|Study characteristics and spousal association effect estimates|
|Author, Year||Study design, time frame||City, Country||Age limits; mean age (years; SD)||Source population; number||Couples, number||Method of identifying diabetes||Diabetes prevalencea; number (%)||Marriage duration, years||Effect estimates (Odds ratio (95% CI) unless otherwise stated)||Other variables used to adjust effect estimates|
|Husbands||Wives||Not adjusted for BMI||Adjusted for BMI|
|Stimpson, 2005||Cross- sectional; 1993-1994||Southwest USA||≥65;73.9 (6.3) for men; 70.9 (5.2) for women||Hispanic established populations for the epidemiologic studies of the elderly; 3,050||503||Self-report||25 (4.5)||24 (4.3)||Unclear||1.64 (1.07-2.54) women as outcome; 1.77 (1.14-2.74) men as outcome||1.53 (0.98-2.39) women as outcome; 1.78 (1.14-2.79) men as outcome||Men’s age, education, nativity, blood pressure, smoking status and alcohol intake|
|Jurj, 2006||Cross-sectional; 1997-2000||Shanghai, China||40-70; 54.6 (9.7) for men;51.9 (8.8) for women||Shanghai Women’s health Study between; 74,943 women||66,130||Self-report||2,689 (4.5); age-adjusted||2,469 (3.4); age-adjusted||Median 23.1||1.1 (1.0-1.3) women as outcome||1.1 (1.0-1.3) women as outcomec||Women’s age, education, occupation and family income|
|Hippisley-Cox, 2002||Cross-sectionalb||Trent, UK||30-70||Trent Focus Collaborative Research Practice Network; 29,014||8,386||Electronic medical records; code for diabetes or current prescription of anti-hyperglycemic agents||300 (3.6)||156 (1.9)||Unclear||1.70 (1.06, 2.74) women as outcome||1.41 (0.87, 2.26) women as outcome||Women and men’s age, smoking status, GP practice clustering|
|Hemminki, 2010||Longitudinal cohort; 1972–2007; Mean follow-up 14.8 years||Sweden||>39||Multigeneration and hospital discharge registers, 157,549||3,490,178 person-years||Hospital discharge summariesdiagnoses||3,286||3,178||Unclear||SIR 1.31 (1.26-1.35) men as outcome; 1.33 (1.29-1.38) women as outcome||N/A||Standardized to expected number of cases for age, sex, period, region and SES|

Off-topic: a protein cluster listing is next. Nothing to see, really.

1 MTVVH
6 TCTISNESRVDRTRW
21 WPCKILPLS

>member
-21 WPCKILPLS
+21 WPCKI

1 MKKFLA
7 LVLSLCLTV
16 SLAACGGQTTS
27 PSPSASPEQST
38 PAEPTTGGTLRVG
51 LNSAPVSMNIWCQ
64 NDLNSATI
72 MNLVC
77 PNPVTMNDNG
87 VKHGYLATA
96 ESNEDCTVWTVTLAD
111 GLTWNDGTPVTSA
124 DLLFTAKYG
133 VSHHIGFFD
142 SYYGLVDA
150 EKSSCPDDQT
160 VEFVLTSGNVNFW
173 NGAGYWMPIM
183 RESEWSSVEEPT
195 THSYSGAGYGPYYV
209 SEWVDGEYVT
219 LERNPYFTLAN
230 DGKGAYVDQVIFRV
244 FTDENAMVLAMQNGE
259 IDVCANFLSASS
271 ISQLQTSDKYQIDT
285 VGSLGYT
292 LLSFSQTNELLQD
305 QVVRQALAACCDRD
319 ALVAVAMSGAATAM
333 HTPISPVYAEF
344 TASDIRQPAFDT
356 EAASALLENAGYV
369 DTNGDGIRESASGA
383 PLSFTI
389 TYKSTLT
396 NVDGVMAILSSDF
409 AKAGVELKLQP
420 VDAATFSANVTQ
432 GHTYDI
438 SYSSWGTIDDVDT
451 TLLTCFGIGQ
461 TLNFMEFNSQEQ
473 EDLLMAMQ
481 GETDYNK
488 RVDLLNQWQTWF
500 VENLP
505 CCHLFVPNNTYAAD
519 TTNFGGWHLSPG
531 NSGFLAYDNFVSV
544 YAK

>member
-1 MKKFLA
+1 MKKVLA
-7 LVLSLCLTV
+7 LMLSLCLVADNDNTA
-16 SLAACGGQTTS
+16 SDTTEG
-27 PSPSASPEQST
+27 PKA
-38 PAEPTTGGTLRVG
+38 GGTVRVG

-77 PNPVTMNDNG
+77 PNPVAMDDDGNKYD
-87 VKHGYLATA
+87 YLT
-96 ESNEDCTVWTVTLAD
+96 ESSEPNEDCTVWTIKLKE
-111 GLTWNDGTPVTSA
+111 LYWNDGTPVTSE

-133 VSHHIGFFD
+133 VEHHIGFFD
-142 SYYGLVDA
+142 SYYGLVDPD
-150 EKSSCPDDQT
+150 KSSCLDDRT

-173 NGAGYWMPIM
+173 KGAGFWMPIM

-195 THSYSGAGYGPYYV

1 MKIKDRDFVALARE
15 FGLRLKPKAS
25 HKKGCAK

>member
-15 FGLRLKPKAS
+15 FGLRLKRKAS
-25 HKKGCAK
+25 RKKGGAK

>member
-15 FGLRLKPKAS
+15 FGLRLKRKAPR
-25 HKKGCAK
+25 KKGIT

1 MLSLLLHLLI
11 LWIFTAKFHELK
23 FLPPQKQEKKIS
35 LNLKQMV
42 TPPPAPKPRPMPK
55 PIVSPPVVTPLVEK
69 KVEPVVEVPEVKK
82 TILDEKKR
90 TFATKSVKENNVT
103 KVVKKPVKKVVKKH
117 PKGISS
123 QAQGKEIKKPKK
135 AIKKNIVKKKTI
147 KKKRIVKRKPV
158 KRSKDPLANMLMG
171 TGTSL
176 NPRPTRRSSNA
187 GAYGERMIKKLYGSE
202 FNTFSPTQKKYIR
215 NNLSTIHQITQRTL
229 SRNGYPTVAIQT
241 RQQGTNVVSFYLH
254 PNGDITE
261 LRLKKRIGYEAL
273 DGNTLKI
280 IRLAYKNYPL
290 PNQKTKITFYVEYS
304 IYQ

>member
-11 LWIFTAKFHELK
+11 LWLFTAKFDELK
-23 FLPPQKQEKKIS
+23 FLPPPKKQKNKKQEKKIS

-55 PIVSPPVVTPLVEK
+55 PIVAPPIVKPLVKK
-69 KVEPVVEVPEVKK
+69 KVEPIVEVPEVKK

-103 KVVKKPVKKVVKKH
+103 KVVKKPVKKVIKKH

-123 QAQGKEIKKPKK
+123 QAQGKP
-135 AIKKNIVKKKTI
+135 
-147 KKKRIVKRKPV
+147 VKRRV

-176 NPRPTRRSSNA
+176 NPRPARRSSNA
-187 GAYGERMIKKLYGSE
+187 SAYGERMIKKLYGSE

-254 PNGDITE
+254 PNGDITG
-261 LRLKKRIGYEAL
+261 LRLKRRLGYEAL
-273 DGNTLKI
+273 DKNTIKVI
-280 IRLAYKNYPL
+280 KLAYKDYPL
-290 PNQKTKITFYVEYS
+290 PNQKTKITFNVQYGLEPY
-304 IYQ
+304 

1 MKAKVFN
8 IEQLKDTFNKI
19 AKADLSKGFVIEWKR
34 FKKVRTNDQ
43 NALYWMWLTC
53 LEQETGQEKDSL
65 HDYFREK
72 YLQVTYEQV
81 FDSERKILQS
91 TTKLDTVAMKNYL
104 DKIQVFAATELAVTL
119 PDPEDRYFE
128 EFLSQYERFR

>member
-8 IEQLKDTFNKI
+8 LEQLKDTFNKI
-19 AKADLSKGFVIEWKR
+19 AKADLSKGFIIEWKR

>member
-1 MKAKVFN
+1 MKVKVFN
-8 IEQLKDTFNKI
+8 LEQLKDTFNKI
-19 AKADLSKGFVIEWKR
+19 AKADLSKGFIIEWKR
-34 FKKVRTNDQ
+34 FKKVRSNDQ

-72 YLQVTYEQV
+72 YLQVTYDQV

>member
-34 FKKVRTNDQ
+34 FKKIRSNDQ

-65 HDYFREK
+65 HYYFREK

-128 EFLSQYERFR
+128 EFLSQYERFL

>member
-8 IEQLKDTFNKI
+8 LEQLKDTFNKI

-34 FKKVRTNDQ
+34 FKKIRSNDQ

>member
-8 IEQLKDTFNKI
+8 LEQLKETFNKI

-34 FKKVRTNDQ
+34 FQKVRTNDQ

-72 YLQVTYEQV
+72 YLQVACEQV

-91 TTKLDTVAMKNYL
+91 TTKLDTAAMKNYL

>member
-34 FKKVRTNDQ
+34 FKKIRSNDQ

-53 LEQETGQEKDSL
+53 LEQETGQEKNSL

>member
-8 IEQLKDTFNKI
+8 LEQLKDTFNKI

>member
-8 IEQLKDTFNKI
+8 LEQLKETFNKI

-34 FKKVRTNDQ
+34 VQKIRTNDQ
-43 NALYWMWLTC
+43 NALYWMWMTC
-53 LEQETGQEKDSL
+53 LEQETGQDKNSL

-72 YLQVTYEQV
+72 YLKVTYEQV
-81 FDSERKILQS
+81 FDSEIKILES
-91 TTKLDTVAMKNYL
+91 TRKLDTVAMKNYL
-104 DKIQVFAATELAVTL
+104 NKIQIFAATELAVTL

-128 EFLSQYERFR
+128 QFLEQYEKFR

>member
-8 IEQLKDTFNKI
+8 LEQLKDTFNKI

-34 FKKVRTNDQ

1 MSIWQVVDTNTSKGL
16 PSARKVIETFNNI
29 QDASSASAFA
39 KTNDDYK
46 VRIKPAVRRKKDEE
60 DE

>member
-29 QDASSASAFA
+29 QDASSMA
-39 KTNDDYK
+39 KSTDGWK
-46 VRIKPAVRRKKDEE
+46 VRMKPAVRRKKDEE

|Khan, 2003||Cross-sectionalb||London, UK||N/A; 57.4 (8.2) spouses of controls; 57.1 (7.2) spouses of participants with diabetes||Inner London GP diabetes clinic; 479 patients with diabetes for ≥5 years||245 spouses of participants with diabetes; 234 spouses of controls||WHO criteria for diabetes diagnosis||19 (7.8) spouses of diabetes patients; 7 (3.0) spouses of controls had diabetes.||Unclear||N/A||2.11 (1.74-5.1)||None|
|Method of identifying pre-diabetes/diabetes||Pre-diabetes/diabetes prevalencea; number (%)|
|Khan, 2003||See above||See above||See above||See above||See above||WHO criteria for diabetes, IGT and IFG diagnosis||28 (11.4) spouses of diabetes patients; 15 (6.4) spouses of controls||Unclear||N/A||2.32 (1.87, 3.98)||None|
|Kim, 2006||Cross-sectional; 1998-2001||Korea||≥10; 47.9 (12.8)||Korean National Health and Nutrition Examination Surveys; 19,541||3,141||FPG ≥6 mmol/L oranti-hyperglycemic medication||530 (16.9)||Unclear||N/A||1.92 (1.55, 2.37) women as outcome*; 1.94 (1.57, 2.40) men as outcome*||N/A|
aStudies that examined only diabetes are reported in the upper half of the table; studies that examined both pre-diabetes and diabetes are reported in the lower half of the tableb year of data collection was not explicitly stated in published study. cAuthors reported that adjustment for BMI did not change estimates by more than 10%. | two readings of FPG ≥7 or random glucose ≥11.1 mmol/L was the criteria used to diagnose diabetes; FPG 6.0 to 6.9 mmol to diagnose IFG; OGTT 7.8 to 11.0 to diagnose IGT. FPG, fasting plasma glucose; IFG, impaired fasting glucose; IGT, impaired glucose tolerance; GP, general practitioner; OGTT: oral glucose tolerance test; SES: socioeconomic status; SIR: standardized incidence ratio.
Leong et al.
Leong et al. BMC Medicine 2014 12:12 doi:10.1186/1741-7015-12-12